The Big Story: Carte blanche

The authorities were given a warning. On June 29, the wife of notorious gangster Prem Prakash Singh, better known as Munna Bajrangi, held a press conference to warn against a conspiracy to kill her husband, even though he was in custody in Baghpat jail in Uttar Pradesh. Despite this, Bajrangi was attacked and shot dead following a brawl with members of another criminal gang.

Uttar Pradesh Chief Minister Adityanath, known to his followers as Yogi, has ordered a judicial inquiry into the matter and said that a jailor has been suspended. Later, the state’s Director General of Police OP Singh said there had been no laxity in the department’s efforts to provide adequate protection to Bajrangi. Yet he was killed.

This is the state of Adityanath’s Uttar Pradesh. The firebrand Hindutva nationalist (who has himself been accused of a number of heinous offences) vowed after coming to power that he would stamp out crime in the state. In November 2017, Adityanath said at a rally that criminals would either be jailed or killed in encounters. His police department seems to have taken this statement very seriously.

Reports from his first 10 months in power found that there had been 921 “encounters”, a euphemism for extra-judicial killings by the police, in which 33 people had died. The government received a notice from the National Human Rights Commission after questions were asked about the exact nature of these encounters. In the 10 months between April 2017 and February 2018, the Uttar Pradesh registered a whopping 365 cases of judicial deaths per the human rights authority, much more than double the number recorded in the next state on the list.

Initial indications suggest that such actions do not deter crimes – Uttar Pradesh recorded the largest number of crimes over the same period, and an increase in a number of specific crimes compared to previous years. Yet that is beside the point. By giving police personnel the feeling that they are empowered to go beyond the bounds of the law, Uttar Pradesh has substituted one set of crimes for another, with even less chance of justice because the authorities are unlikely to act against their own. The Bajrangi case is even more serious. The government was told, publicly, that something like this might happen, and yet he died regardless. If such is the fate of a person to whom the police claimed to have given adequate protection, what is an ordinary citizen supposed to expect?

The Big Scroll:


  1. “By denying access to UNHRC since 2016, the Modi government has risked international opprobrium of our security forces, especially the army, as a cruel occupying force,” writes Vappala Balachandran in the Indian Express. “We have also lost an opportunity to present evidence on Pakistan’s complicity to a UN body.”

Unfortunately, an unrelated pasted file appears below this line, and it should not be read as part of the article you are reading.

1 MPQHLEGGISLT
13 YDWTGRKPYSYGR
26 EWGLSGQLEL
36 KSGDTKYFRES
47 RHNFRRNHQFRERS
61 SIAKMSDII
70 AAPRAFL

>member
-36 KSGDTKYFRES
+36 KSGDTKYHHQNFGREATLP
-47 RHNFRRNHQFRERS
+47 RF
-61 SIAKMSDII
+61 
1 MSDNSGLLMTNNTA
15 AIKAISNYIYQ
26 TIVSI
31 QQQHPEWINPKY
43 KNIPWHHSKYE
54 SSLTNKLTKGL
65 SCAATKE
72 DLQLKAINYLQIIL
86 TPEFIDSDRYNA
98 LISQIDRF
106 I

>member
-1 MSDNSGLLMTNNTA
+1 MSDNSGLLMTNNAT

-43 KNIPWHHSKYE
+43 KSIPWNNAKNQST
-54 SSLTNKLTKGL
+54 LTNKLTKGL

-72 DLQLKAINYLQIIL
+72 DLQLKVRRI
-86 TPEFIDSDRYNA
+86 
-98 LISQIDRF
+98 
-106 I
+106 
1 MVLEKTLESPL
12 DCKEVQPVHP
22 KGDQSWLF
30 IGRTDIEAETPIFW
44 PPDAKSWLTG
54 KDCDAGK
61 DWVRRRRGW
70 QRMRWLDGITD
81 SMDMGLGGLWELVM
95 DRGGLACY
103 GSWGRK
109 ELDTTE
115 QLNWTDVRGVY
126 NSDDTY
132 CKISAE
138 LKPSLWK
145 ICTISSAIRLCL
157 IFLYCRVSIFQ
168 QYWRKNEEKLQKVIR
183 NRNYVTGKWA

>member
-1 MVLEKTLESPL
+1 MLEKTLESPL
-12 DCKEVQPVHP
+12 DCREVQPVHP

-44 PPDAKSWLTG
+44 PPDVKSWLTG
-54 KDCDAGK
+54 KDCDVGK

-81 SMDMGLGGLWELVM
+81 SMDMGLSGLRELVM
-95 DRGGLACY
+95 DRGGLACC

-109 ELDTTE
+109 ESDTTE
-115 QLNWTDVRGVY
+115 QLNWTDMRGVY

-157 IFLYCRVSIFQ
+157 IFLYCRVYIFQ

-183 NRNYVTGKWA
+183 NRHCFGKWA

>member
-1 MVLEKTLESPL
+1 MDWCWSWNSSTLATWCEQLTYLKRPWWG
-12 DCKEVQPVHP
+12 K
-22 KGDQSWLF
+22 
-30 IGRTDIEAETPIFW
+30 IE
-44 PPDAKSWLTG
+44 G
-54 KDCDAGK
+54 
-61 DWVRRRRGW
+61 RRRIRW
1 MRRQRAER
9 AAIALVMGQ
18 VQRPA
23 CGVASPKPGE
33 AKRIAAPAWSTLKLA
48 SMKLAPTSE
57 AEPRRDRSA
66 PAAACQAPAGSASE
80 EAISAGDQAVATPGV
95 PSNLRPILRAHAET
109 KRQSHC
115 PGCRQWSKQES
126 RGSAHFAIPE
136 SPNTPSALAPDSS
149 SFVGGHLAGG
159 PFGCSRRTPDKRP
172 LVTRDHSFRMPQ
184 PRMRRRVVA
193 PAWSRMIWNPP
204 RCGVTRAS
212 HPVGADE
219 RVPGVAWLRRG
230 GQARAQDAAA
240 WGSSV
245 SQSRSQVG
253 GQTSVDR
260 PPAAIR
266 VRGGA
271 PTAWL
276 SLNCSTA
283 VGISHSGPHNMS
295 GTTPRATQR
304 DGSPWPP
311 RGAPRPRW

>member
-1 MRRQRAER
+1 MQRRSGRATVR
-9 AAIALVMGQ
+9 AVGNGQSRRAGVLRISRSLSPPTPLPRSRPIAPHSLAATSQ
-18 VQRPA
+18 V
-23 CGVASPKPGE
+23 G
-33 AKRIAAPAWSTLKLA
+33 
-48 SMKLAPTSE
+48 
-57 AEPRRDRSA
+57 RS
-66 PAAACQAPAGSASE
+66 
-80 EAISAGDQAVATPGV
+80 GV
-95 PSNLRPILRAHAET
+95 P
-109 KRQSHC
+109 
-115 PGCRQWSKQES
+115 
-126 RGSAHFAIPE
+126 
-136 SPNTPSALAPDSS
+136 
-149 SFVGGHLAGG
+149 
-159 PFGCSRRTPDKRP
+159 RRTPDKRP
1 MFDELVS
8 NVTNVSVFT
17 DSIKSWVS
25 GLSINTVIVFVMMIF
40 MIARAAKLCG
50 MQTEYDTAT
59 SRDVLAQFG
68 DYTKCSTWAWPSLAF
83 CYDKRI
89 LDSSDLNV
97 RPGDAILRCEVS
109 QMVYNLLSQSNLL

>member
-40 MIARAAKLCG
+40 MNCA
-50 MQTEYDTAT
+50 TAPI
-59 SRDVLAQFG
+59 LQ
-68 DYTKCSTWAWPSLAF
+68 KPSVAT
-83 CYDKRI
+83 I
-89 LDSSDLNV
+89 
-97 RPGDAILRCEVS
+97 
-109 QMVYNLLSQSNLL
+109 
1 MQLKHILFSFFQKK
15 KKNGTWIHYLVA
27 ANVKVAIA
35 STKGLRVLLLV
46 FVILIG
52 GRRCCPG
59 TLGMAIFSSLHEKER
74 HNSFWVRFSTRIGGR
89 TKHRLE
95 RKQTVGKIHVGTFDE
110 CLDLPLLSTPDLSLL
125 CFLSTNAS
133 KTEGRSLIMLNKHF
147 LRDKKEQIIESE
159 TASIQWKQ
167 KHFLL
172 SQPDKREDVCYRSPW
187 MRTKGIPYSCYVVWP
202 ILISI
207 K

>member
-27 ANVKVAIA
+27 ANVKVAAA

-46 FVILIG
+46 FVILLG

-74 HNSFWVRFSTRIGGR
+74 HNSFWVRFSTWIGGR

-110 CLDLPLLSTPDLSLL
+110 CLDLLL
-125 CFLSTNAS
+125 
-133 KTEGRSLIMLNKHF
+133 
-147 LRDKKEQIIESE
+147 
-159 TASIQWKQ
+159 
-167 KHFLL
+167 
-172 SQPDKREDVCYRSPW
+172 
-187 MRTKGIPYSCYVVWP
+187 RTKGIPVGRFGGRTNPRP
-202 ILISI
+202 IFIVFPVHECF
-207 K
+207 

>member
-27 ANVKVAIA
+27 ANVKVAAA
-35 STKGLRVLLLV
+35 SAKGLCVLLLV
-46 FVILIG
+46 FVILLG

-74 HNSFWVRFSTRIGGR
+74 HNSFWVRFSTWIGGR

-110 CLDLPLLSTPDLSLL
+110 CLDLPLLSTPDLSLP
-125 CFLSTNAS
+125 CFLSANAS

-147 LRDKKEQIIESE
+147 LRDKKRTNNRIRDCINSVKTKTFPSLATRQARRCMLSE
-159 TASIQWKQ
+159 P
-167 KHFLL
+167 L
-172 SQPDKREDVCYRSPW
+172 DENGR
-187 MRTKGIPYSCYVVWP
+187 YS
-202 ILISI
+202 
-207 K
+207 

2. The politicisation of transfers has inevitably undermined teacher accountability,” writes Yamini Aiyar in the Hindustan Times. “Networking and building relationships with politicians is for teachers a necessary survival tactic and therefore a legitimate activity, relegating teaching to the background. Teachers, on their part, have used their access to politicians to game the system.”
  3. “Put more simply, ‘one nation, one election’ is anti-democratic,” writes Vivek Dehejia in Mint. “For why should the election calendar in any given state be synchronized with that of the Centre? Doing so would rob a state of one of the essential elements of Westminster democracy.”


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Amrita Gupta writes on how India may one day run out of chocolate – and the blame will be on all of us.

“It is true that when compared to other parts of the world, cacao in India is actually grown quite sustainably, which helps mitigate the effects of climate change on the crop. And even though the country contributes just a speck to global stocks (less than 0.5%, to be precise), we’re growing more cacao than ever before. The trees seem to thrive in the near-tropical southern states, usually on small, biodiverse landholdings. Homegrown cacao is often grown under the canopy of coconut or areca nut, and it’s not uncommon to find banana, pepper and nutmeg on the same plot of land as well.

‘With monocrops, the plant suffers, and the soil suffers,’ said Dr Varanashi Krishna Moorthy, a veteran organic cacao farmer in the Dakshina Kannada district of Karnataka. ‘Intercropped cacao is better for the environment, and it protects the farmer against crop failures and price fluctuations too.’ On and around Varanashi Farms, cacao grows in near-forest conditions, like the shade-grown jungle crop it is.

In the Idukki district of Kerala, too, cacao farmers are working to improve their growing practices and obtain organic certification. Around 150 of them sell their cacao to small-scale post-harvest processors Luca Beltrami and Ellen Taerwe of GoGround Beans & Spices, who, for the past three years, have refined the drying and fermenting process to deliver more finely flavoured cacao beans and nibs.”